Thursday, August 11, 2011

Cowboys & Vampires – review

Director: Douglas Myers

Release date: 2010

Contains spoilers

With its name changed from Dead West for the UK DVD market – 'coincidentally' around the time when a film with a name similar to Cowboys & Vampires is about to hit the cinemas – this is a film that purports to show the death of the western and the rise of the horror movie. Perhaps it does. Though I think most viewers will be watching it for the vampires. Actually, probably most viewers will be watching it for Angélica Celaya (Gabriel) as a vampire. But I get ahead of myself…

end of the gun fight
The film starts with a stand-off between Sheriff Johnny Dust (Jasen Wade) and some low-down varmints. Johnny has the bad guy’s son in jail but the bad guy has a six shooter at Johnny’s wife’s head. Johnny is up on a roof, trips, falls to the floor but soon has his gun back in hand and he, the wife and deputy soon take care of all the bad guys. The scene ends, the crowd move on and the live stunt show finishes.

Jasen Wade as Johnny Dust
Johnny is the star of several westerns that have been made at Tuson, which doubles as a western theme show and a studio. His life is complicated by a bitter ex-wife, Sarah (Shannon Whirry), a daughter, Kim (Ariel Myers), and his on and off squeeze Gloria (Angélica Celaya) who also works at Tuson and wants to be a star. He makes commercials, does personal appearances and the film is punctuated with him in a radio interview that seems to indicate that what we watch is a film he made. He also is ‘spoken to’ by the Kid (William R Scott) – his hero from westerns and, it seems, his guardian angel.

Gloria and Stanburg
Things, unfortunately, are changing. Tuson has been bought by a corporation who want to expand its theme park aspect and draw in a younger crowd. The corporation are represented by Stanburg (Armen Dirtadian). His first big plan is to have a month long Halloween spectacular, nights only, in which Johnny will face off against undead bad guys including a sexy villainess. Gloria auditions and gets that part.

vampire Gloria
Part of the attraction will be a mine ride, with caves. As they are sorting it out workmen come across a Native American burial urn. The confusing part for them is that it wasn’t there when they blocked the area off some years before. Unseen, Stanburg breaks a protective seal and a mist flows from it, just as Gloria happens along. There is confusion for the audience too, as the urn’s presence is never explained nor do we see the fate of those in the cave – just the aftermath, as Gloria goes veiny, develops strange irises and can produce fangs!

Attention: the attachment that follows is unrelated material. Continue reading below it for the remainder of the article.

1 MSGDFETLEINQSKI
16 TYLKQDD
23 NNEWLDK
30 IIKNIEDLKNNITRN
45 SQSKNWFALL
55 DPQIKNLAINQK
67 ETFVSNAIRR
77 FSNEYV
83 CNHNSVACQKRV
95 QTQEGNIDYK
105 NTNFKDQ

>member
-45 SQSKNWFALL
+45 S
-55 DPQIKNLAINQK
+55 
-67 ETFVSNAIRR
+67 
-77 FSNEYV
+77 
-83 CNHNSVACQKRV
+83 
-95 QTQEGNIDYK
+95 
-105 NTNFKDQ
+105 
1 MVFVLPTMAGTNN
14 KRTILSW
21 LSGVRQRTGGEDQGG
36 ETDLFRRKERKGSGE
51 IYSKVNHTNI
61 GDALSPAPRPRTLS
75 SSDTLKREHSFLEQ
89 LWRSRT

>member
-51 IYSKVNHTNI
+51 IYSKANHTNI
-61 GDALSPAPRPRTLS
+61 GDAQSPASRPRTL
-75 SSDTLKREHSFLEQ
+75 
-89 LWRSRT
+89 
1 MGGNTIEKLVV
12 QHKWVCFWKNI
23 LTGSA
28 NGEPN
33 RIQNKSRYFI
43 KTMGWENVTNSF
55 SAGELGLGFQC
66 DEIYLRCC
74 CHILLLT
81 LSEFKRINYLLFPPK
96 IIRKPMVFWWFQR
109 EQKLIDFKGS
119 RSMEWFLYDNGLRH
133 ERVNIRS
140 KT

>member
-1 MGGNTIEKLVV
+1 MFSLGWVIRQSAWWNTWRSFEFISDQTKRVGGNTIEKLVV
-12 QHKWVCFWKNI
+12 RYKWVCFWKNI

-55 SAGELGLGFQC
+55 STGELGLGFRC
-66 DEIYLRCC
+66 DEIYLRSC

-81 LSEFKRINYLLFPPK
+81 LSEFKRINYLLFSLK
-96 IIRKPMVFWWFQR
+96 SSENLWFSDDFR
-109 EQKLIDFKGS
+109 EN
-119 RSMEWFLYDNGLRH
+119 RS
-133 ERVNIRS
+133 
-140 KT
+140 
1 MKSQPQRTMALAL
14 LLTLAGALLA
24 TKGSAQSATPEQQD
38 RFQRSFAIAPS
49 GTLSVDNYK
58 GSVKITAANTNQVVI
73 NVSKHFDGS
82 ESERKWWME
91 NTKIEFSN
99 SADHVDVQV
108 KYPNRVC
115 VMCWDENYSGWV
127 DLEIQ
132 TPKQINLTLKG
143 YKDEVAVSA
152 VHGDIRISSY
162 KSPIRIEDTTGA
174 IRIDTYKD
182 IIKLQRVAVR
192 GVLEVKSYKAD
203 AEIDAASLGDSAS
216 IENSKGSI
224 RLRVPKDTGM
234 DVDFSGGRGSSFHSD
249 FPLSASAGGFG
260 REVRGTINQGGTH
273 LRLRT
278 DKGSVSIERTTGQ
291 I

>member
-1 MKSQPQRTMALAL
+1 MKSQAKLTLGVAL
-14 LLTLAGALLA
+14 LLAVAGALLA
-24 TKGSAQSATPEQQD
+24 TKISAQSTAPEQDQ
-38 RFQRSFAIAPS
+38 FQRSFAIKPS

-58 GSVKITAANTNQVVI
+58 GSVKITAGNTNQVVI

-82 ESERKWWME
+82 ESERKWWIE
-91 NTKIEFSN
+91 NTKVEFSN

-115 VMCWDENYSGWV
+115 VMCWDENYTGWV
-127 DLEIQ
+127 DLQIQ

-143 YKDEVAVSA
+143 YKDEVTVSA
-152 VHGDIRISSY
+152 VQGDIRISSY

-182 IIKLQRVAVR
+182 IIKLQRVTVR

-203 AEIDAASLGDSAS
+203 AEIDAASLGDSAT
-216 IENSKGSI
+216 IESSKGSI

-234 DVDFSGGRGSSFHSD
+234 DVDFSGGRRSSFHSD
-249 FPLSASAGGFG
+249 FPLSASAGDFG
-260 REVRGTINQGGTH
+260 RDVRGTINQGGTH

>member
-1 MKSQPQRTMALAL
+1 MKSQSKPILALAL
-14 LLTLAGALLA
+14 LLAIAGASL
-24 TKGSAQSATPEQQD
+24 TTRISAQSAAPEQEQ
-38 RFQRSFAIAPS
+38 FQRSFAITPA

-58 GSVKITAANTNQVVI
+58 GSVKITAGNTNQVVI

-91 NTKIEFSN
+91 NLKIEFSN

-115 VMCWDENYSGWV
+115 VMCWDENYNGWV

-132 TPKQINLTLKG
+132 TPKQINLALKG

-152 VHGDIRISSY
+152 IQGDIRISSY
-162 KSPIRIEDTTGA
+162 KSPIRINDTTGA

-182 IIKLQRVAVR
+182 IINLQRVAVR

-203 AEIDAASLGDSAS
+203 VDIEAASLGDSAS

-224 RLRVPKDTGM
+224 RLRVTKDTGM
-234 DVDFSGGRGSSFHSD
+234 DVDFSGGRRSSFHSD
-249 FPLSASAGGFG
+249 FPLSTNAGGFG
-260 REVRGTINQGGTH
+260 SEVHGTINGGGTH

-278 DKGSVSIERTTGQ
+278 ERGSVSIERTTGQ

who was Lowenstein?
The confusion doesn’t stop there. The entire film is then geared at the vampires attacking the crowds on opening night. Johnny discovers what is going on, gets bitten and half-turned by Gloria and then makes wooden bullets from a cross soaked in holy water and he tries to protect the crowds – and his ex-wife and daughter who attend opening night. However we don’t know why the vampires are doing this, though there is a master called Lowenstein (Norman Stone) we know nothing of him, where he came from (other than the urn), why he came, how the Native American’s came to seal him in the urn or how Stanburg knew of him.

wooden bullet through the heart
All these questions float around, especially during the final scene where several people are trapped in the mines and we follow their fate, but they are all strangers to the audience, disposable extras, so we have no feeling of dread, little in the way of atmosphere and the sequence seemed to drag a bit, I’m afraid. We do discover that they keep hidden during the day, that a stake (or wooden bullet) through the heart will kill and so will fire.

Angélica Celaya as Gloria
Acting wise the two main actors both do a fair enough job and, as indicated in the first paragraph Angélica Celaya is rather photogenic. The film seems fairly ambitious in its attempt to be an allegory but that isn’t going to work awfully well when you are still puzzling about the straight narrative whys and wherefores. However, when the disc arrived I thought the film, given the name and obvious marketing tie in to ride a bigger film’s shirttails, was going to be blooming awful. It wasn’t as bad as I thought it might be.

4 out of 10.

The imdb page is here.

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